By 1525 the entire ocean going fleet had been destroyed and their owners arrested.  China had begun their 500 year period of introspection, based on the mistaken belief that they did not need to learn from anyone else; an intellectual arrogance that was to be their undoing.

In contrast to China, Europeans had struggled through the 10th -14th centuries but just as China was retreating from their technological supremacy Europe, borrowing heavily from the Chinese technology storehouse, was beginning its ascendancy.  A small group of Portuguese explorers entered into Bombay Harbour after rounding the southern tip of Africa in 1498.  The attitude of the Portuguese to learning couldn’t have been more different to that of the new Chinese emperor.  Portugal realized that they had to borrow new technologies from the East in order to learn, firstly through imitation and then by innovation.  The Portuguese returned to Europe after five years of learning from the Chinese and the traders from the east.

From here Portugal went on to become one of the great European superpowers of the next two centuries leveraging the technologies they brought back from China but also adding to that mix the catalytic power of the newly invented printing press.  The printing press was the technology that would underpin the first paradigm shift in learning through its dramatic capacity to increase the effectiveness and efficiency of learning by making knowledge dramatically more portable and reducing the cost of access to that knowledge.

By leveraging this new paradigm in learning, Portugal became a superpower and by shunning learning from others China lost its capacity to learn from others and iterate their knowledge and understanding. In just 50 years the world’s powerbase shifted from East to West. Once again, 500 years later the world is standing on a second pivot point in history. The internet is seeing the centricity of learning on the move again from being text based to becoming multimedia within a collaborative and open learning environment. The centricity of learning is shifting and no longer is the capacity to be able to manipulate and interpret complex text essential to further learning. Using YouTube and the numerous multimedia tool sets within the internet learning can take place via video, podcasting, Skype, chat . . .  at minimal costs. What we are witnessing in 2010 is a complex set of changes that are underpinned by a similar, single reconceptualisation; a second paradigm shift in learning that is being propelled by the communication tools and the collaborative, multimedia format of the Internet.

The last paradigm shift and the ability to grasp its significance saw a small country become a global leader and a vastly technologically superior country, disappear from view. Where does Australia stand within this vast landscape of opportunity?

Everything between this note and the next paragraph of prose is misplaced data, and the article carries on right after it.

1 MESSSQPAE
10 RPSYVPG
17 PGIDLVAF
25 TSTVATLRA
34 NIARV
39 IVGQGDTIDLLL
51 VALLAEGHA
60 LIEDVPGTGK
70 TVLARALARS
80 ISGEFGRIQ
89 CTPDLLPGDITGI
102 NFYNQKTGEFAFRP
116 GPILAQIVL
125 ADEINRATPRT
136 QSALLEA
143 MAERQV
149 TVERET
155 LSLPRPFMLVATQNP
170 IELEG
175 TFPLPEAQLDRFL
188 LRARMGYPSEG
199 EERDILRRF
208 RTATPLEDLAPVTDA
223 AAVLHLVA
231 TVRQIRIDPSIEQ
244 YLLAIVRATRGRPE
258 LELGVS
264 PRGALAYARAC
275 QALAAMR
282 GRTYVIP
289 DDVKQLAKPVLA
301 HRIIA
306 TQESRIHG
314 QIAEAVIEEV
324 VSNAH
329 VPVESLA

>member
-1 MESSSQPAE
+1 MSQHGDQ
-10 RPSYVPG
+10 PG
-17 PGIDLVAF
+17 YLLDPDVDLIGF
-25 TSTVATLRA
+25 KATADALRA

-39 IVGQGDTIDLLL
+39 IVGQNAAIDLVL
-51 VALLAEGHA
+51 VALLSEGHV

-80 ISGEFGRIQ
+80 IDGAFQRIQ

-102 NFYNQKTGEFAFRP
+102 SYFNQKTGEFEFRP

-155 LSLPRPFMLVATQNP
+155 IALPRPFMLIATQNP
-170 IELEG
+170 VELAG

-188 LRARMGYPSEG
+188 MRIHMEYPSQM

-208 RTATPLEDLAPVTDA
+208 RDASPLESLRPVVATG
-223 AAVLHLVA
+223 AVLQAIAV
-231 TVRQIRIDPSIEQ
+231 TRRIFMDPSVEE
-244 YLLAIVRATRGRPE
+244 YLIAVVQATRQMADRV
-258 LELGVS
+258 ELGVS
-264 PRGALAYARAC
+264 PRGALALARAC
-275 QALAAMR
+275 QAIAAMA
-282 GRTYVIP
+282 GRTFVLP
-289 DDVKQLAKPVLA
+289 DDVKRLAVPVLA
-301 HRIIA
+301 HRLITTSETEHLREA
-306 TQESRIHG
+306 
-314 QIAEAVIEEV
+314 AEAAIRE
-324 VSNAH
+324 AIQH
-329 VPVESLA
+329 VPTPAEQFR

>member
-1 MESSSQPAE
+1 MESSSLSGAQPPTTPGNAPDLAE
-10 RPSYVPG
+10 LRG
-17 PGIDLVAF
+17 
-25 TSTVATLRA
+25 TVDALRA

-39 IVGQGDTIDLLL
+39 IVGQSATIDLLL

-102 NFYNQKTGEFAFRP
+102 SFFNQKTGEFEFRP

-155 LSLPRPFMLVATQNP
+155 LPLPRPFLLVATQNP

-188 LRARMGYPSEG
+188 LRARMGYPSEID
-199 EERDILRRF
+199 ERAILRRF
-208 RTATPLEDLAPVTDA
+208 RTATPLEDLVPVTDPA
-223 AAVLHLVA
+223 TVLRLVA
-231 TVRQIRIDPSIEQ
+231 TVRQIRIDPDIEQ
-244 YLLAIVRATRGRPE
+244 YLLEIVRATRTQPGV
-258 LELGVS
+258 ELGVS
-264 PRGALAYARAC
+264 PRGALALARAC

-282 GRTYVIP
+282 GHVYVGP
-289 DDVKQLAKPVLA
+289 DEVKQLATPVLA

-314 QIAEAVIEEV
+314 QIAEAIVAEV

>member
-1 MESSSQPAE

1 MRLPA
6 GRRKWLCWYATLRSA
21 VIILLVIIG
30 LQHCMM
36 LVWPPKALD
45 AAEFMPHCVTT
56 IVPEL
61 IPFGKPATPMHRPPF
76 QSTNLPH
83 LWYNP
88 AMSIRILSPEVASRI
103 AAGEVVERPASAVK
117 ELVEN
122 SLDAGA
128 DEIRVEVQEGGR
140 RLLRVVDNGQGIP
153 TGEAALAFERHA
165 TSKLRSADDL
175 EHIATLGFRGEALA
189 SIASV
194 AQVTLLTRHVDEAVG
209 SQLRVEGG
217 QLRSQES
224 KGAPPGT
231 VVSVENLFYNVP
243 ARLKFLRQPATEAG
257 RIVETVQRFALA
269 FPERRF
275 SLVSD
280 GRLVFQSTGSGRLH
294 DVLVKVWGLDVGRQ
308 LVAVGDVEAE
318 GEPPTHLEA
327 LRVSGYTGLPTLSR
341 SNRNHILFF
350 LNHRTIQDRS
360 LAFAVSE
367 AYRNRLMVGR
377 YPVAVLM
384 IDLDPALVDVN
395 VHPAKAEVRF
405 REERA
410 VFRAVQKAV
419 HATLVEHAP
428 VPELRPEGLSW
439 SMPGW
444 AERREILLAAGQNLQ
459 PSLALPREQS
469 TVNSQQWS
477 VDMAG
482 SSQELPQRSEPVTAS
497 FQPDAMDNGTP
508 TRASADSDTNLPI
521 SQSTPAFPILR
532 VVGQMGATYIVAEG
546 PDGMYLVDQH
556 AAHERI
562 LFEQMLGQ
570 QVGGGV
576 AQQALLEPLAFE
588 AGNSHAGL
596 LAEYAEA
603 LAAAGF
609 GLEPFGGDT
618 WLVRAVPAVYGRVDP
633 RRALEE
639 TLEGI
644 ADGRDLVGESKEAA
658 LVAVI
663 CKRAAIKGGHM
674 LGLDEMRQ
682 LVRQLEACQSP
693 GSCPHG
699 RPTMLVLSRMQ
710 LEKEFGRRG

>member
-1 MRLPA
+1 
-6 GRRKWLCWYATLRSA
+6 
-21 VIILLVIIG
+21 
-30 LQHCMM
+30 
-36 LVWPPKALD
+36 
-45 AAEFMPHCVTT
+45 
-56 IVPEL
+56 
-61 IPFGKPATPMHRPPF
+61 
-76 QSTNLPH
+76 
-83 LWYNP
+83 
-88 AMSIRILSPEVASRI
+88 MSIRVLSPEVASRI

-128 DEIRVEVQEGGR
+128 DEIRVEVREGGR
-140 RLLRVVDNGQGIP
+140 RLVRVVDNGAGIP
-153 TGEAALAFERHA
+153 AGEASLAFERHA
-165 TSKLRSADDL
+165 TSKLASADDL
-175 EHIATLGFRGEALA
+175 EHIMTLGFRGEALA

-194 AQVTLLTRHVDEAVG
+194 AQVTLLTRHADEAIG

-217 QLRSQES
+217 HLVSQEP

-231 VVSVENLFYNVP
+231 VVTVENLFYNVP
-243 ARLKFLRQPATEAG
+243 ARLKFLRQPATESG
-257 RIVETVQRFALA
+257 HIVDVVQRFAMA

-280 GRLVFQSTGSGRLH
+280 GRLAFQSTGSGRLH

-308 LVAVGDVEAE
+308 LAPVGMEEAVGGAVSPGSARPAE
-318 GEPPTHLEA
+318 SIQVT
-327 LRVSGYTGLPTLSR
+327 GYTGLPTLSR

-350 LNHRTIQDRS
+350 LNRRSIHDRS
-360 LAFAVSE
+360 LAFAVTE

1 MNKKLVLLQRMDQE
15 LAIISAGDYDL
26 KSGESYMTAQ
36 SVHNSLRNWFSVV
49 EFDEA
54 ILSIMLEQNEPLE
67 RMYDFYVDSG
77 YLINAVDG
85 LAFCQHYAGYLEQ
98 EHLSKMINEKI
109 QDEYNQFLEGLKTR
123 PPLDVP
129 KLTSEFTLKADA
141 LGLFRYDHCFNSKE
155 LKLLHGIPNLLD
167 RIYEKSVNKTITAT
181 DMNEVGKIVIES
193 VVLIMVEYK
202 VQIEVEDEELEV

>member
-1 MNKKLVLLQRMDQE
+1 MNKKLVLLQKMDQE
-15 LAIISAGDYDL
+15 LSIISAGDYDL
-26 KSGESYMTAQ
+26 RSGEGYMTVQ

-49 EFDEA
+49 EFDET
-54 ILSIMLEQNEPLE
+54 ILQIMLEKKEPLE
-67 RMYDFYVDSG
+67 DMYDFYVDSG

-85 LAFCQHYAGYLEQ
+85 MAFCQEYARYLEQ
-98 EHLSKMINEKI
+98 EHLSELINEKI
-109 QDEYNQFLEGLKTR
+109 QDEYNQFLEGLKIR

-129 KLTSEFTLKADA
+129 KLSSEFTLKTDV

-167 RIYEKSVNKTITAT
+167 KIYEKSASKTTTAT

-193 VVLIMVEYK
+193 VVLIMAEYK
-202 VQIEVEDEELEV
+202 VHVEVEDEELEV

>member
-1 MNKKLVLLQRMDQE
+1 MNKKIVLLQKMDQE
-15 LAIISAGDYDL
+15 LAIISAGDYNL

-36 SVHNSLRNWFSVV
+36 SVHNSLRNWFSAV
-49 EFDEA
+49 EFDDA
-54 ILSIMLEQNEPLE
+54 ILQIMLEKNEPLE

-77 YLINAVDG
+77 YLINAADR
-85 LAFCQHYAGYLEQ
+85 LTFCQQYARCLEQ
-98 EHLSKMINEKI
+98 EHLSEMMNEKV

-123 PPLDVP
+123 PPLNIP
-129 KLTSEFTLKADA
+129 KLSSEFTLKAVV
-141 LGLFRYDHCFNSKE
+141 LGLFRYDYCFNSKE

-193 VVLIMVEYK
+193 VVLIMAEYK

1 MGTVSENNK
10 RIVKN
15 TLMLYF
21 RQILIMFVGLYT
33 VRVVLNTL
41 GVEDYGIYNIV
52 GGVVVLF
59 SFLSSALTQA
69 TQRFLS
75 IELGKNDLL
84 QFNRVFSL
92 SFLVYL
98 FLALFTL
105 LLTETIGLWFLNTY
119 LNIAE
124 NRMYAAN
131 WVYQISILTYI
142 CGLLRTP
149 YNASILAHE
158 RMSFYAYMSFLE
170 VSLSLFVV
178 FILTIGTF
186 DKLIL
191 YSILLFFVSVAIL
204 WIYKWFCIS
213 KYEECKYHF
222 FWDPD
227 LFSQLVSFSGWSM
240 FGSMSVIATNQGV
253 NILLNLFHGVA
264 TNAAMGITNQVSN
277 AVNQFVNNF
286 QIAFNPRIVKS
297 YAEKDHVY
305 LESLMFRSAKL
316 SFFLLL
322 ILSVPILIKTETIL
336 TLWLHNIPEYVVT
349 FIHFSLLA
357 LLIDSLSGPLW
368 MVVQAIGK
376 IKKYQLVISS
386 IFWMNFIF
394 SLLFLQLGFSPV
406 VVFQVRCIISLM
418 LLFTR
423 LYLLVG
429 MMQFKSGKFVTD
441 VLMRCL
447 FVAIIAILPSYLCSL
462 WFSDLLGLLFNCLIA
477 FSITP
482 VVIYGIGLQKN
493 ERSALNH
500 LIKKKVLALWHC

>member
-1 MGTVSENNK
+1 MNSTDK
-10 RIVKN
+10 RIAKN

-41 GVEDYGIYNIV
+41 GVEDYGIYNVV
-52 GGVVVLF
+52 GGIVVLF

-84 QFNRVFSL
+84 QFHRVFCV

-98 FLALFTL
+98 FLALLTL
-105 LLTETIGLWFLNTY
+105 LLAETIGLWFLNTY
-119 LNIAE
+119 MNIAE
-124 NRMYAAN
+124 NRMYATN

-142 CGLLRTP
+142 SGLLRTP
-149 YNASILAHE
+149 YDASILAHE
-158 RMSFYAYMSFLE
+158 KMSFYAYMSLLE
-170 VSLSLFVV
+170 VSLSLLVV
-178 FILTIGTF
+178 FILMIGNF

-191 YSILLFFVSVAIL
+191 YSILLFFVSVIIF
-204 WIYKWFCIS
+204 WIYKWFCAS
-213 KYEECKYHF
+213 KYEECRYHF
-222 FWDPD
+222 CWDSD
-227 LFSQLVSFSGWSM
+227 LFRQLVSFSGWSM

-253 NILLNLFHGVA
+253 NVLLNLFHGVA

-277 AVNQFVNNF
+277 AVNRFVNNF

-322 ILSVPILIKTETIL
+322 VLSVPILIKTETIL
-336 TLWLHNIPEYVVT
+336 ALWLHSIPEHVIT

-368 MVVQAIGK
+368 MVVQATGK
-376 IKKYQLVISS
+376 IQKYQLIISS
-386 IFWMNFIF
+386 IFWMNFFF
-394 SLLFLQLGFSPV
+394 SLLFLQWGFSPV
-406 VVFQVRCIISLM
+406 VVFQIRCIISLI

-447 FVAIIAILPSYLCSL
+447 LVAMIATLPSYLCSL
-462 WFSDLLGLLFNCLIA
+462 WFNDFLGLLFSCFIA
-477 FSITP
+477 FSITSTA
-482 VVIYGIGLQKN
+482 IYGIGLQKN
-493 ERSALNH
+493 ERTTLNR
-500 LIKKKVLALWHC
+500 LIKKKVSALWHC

The question we must ask next is:

“Which governments are adapting their learning systems in order to adopt this dramatic efficiency in learning and using it to improve the capacity of their country via this internet based paradigm shift?”

This paradigm shift coupled with our new understanding of how the brain learns via its two distinct learning systems (rote and concept), prompts 5 key questions for governments, communities, schools, educators and learners (all of us).

  1. What is the purpose of school/learning?
  2. What competencies underpin effective learning?
  3. What virtues and dispositions do we collectively value in each other?
  4. How do we foster the desire for lifelong learning capacity in every citizen?
  5. What concepts do all learners need to understand and be able to apply creatively/innovatively?

The national goals for education in Australia are consistent with a country looking to leverage this second paradigm shift in learning and see Australia develop its people so that can enjoy a quality of life others countries can only dream of. The challenge then is whether the Australian national curriculum will be the vehicle to translate these goals into an architectural learning framework for schools to outwork those goals. The nature of that curriculum is probably the most significant education debate for the last 100 years and it needs to be debated by a well informed education community and an informed public using the collaborative tools that are powering this paradigm shift – the internet.

What is learnt and how that is learnt and applied in schools, businesses and communities throughout Australia will pave the way forward for Australia and define its future. If Australia’s future is be driven by an innovative and creative culture then than culture must be deeply embedded within its entire learning culture.

[1] Carden, Steven; New Zealand Unleashed; Random House; 2007 P136

[2] Bosworth, Michael; “The Rise and Fall of 15th Century Chinese Superpower” ; http://www.basicrps.com/chine/histoire/china.htm Accessed June 2009

[3]Diamond, Jared; Guns, Germs and Steel: The Fate of Human Societies; W. W. Norton & Co 1997; P412